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Nephrol Dial Transplant. 2014 Nov;29(11):2144-50. doi: 10.1093/ndt/gfu188. Epub 2014 Jul 4.

Patient attitudes towards kidney transplant listing: qualitative findings from the ATTOM study.

Author information

1
Primary Care and Population Sciences, Faculty of Medicine, University of Southampton, Southampton, UK.
2
UK Renal Registry, Southmead Hospital, Bristol, UK.
3
Richard Bright Renal Unit, Southmead Hospital, Bristol, UK.
4
Department of Surgery, University of Cambridge and the NIHR Cambridge Biomedical Research Centre, Cambridge, UK.
5
Transplant Unit, Royal Infirmary of Edinburgh, Edinburgh, UK.
6
Health Psychology Research Unit, Royal Holloway, University of London, Egham, UK.
7
Department of Health Services Research and Policy, London School of Hygiene and Tropical Medicine, London, UK.
8
Medicine Ethics Society and History, School of Health and Population Sciences, University of Birmingham, Birmingham, UK.
9
NHS Blood and Transplant, Bristol, UK.
10
Scottish Renal Registry, Paisley, UK.
11
Regional Nephrology Unit, Belfast Health and Social Care Trust, Belfast, UK.

Abstract

BACKGROUND:

There is variation in time to listing and rates of listing for transplantation between renal units in the UK. While research has mainly focused on healthcare organization, little is known about patient perspectives of entry onto the transplant waiting list. This qualitative study aimed to explore patients' views and experiences of kidney transplant listing.

METHODS:

Semi-structured interviews were conducted with patients aged under 75, who were on dialysis and on the transplant waiting list, not on the waiting list, undergoing assessment for listing or who had received a transplant. Patients were recruited from a purposive sample of nine UK renal units, which included transplanting and non-transplanting units and units with high and low wait-listing patterns. Interviews were transcribed verbatim and analysed using thematic analysis.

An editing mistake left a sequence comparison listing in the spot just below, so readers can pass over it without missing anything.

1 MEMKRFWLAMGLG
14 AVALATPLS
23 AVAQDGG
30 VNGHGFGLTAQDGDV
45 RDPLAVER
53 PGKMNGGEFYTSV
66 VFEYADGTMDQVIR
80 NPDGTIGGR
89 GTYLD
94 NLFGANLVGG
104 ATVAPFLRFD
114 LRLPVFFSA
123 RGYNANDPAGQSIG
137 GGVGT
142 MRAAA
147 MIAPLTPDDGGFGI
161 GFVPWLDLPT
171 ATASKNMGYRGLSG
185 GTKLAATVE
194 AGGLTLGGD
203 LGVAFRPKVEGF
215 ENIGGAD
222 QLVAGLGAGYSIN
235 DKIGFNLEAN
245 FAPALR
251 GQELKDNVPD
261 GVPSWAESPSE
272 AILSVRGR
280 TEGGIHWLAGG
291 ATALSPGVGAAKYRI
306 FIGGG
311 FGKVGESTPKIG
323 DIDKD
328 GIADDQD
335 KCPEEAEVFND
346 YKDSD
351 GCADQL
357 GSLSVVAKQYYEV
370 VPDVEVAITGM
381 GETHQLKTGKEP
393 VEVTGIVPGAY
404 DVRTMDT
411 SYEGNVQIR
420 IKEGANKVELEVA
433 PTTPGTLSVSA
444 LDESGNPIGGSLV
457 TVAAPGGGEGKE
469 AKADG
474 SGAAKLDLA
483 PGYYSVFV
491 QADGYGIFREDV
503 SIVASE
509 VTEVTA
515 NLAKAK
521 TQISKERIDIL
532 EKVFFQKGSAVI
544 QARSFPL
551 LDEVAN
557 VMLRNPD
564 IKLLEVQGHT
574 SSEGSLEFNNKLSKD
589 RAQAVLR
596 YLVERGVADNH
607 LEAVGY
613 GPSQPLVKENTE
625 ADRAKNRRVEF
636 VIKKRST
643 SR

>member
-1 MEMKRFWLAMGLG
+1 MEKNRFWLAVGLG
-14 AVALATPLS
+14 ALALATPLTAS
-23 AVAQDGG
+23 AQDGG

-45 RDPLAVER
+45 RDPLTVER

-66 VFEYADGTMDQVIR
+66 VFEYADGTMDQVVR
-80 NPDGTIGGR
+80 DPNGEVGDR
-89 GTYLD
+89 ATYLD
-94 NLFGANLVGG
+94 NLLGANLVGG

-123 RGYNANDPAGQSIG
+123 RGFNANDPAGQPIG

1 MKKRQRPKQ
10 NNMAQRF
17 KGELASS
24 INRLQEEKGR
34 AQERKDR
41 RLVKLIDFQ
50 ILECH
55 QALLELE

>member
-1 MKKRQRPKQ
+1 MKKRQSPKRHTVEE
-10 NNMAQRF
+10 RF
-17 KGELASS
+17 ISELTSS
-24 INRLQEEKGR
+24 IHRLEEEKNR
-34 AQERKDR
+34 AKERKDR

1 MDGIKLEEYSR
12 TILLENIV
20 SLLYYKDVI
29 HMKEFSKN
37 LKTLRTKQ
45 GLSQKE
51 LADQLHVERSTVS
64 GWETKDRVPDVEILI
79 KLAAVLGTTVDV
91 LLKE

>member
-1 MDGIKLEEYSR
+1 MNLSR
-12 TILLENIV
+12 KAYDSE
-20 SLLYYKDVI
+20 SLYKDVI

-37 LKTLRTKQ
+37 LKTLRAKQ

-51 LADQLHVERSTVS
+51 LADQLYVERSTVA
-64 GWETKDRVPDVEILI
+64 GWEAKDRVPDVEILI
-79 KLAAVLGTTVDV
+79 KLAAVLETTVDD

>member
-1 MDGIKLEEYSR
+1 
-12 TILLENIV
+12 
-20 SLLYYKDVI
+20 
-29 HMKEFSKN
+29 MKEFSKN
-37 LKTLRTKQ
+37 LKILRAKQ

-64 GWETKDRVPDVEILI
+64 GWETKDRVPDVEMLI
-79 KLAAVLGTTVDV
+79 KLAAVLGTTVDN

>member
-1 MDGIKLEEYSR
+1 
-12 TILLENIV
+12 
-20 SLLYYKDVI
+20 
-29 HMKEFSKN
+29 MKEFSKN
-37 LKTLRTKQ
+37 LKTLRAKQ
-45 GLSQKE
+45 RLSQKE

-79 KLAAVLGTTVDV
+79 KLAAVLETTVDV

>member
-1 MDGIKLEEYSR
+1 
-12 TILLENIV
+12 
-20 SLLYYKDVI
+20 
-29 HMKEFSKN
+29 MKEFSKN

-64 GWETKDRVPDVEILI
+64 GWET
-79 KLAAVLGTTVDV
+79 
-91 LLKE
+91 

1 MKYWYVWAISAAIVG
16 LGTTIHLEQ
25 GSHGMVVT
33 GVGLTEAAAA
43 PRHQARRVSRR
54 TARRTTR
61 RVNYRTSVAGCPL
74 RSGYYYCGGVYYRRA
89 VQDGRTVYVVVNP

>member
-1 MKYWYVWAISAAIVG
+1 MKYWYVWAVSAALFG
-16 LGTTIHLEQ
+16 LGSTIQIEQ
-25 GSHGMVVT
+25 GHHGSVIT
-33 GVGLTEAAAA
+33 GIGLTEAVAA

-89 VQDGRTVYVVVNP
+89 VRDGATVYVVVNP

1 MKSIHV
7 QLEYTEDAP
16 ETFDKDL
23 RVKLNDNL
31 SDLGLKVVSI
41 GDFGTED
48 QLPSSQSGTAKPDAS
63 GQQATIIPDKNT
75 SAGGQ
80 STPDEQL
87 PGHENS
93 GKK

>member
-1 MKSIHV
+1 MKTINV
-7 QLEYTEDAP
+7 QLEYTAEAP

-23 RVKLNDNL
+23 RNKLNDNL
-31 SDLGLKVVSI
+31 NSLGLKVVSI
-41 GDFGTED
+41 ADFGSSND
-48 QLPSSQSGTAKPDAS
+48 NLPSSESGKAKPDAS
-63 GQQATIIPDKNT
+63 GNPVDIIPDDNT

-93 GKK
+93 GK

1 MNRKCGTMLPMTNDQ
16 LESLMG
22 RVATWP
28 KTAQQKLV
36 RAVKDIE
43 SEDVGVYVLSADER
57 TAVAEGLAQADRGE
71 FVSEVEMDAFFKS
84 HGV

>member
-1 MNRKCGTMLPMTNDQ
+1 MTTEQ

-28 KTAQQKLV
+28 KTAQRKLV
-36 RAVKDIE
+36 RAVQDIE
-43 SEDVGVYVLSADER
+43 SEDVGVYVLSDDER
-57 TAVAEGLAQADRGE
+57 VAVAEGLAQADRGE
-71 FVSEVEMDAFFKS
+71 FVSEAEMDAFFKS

RESULTS:

Fifty-three patients (5-7 per renal unit) were interviewed. Patients reported that they had received little information about the listing process. Some patients did not know if they were listed or had found they were not listed when they had thought they were on the list. Others expressed distress when they felt they had been excluded from potential listing based on age and/or comorbidity and felt the process was unfair. Many patients were not aware of pre-emptive transplantation and believed they had to be on dialysis before being able to be listed. There was some indication that pre-emptive transplantation was discussed more often in transplant than non-transplant units. Lastly, some patients were reluctant to consider family members as potential donors as they reported they would feel 'guilty' if the donor suffered subsequent negative effects.

CONCLUSIONS:

Findings suggest a need to review current practice to further understand individual and organizational reasons for the renal unit variation identified in patient understanding of transplant listing. The communication of information warrants attention to ensure patients are fully informed about the listing process and opportunity for pre-emptive transplantation in a way that is meaningful and understandable to them.

KEYWORDS:

information provision; kidney transplant listing; patient perspective.; patient–clinician communication

PMID:
24997006
PMCID:
PMC4209877
DOI:
10.1093/ndt/gfu188
[Indexed for MEDLINE]
Free PMC Article

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